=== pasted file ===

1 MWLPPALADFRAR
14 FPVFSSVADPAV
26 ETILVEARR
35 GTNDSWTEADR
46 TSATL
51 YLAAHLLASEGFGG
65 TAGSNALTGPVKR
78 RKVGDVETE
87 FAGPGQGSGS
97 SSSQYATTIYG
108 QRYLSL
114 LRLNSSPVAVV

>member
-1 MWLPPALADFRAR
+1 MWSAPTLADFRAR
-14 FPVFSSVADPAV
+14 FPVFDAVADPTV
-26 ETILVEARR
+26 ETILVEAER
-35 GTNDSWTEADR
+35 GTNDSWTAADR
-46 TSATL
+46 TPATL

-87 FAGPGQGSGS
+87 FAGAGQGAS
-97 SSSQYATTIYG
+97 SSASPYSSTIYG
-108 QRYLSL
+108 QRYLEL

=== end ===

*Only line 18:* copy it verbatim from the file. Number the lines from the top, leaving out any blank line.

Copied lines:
-26 ETILVEARR